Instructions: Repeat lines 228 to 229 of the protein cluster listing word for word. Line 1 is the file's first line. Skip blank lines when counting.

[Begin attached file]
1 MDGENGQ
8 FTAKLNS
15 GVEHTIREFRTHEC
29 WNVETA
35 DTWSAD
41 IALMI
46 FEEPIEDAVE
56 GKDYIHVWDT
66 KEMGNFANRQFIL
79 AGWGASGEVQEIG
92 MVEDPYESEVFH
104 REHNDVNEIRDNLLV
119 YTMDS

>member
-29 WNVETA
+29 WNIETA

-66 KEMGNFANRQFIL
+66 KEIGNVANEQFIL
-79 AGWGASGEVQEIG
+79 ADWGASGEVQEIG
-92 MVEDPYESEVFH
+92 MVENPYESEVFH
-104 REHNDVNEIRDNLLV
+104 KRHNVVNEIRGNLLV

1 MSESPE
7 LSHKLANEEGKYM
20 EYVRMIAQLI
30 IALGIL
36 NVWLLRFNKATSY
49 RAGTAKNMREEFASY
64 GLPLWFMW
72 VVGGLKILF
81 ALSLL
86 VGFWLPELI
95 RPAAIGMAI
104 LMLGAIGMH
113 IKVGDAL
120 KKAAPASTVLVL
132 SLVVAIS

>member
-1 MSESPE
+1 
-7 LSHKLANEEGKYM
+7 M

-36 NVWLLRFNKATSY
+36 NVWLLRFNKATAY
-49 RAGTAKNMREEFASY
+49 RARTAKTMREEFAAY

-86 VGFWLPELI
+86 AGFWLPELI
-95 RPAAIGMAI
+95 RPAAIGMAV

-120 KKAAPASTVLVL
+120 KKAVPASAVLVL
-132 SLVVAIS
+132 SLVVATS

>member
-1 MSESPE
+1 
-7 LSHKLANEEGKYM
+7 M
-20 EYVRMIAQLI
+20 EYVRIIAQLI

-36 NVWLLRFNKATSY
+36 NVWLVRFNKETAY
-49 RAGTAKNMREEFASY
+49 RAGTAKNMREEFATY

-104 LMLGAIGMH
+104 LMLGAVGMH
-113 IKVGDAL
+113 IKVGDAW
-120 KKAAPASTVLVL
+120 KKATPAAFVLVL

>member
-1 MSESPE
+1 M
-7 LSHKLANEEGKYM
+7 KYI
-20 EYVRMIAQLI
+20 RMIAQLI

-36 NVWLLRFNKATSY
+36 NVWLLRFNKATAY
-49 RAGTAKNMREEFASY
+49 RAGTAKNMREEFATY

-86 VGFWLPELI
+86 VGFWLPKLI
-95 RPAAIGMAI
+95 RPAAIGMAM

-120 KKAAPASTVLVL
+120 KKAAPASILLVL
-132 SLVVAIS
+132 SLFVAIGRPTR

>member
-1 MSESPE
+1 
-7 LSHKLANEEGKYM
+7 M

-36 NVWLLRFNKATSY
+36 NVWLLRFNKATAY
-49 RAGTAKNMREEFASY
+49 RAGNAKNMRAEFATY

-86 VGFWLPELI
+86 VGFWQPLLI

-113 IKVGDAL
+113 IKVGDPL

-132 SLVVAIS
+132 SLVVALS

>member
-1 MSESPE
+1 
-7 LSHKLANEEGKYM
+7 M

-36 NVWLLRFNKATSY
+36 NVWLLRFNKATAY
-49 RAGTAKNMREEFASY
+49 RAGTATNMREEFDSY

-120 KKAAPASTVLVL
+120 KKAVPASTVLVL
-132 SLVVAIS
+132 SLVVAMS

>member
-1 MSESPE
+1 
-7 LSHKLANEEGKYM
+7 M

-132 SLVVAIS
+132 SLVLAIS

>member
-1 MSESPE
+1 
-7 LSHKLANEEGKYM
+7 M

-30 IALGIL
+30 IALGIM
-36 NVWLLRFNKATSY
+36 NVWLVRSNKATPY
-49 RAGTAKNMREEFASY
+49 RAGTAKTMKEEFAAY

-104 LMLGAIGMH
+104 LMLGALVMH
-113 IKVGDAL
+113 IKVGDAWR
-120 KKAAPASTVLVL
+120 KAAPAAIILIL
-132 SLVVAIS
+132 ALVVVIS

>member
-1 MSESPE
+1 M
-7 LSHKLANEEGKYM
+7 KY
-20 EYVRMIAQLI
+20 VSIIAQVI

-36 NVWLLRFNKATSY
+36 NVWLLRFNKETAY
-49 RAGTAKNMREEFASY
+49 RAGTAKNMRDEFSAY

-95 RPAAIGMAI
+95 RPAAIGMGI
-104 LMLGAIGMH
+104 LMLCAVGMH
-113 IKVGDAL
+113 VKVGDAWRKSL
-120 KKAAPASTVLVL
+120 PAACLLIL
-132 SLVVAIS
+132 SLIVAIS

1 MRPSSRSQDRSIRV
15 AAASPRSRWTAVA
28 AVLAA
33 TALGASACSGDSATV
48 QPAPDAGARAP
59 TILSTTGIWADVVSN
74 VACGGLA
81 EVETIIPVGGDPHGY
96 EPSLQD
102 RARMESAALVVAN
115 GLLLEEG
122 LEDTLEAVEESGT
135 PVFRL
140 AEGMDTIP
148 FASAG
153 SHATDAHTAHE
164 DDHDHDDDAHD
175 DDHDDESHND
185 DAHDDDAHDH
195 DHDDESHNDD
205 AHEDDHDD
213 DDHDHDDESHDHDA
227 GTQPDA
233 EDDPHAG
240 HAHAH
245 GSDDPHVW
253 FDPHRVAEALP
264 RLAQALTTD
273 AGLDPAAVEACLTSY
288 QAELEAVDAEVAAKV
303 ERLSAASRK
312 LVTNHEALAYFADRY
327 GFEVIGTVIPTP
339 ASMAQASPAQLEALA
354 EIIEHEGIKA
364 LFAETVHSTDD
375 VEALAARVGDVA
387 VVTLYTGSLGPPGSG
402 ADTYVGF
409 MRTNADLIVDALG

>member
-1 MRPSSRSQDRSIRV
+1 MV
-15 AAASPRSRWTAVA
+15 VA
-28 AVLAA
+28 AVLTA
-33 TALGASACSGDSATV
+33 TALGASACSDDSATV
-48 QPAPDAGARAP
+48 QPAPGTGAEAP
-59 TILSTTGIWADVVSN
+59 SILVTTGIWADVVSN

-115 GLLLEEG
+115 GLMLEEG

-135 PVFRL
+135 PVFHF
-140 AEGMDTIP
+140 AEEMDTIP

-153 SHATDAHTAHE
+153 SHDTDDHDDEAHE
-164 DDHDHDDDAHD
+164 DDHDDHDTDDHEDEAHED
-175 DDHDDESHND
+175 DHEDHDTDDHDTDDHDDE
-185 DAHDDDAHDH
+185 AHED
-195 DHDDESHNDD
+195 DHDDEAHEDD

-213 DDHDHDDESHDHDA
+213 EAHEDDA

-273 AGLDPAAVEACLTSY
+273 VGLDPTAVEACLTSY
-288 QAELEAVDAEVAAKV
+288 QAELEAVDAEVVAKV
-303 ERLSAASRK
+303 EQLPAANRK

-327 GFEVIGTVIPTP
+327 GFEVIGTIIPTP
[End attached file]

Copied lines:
+153 SHDTDDHDDEAHE
-164 DDHDHDDDAHD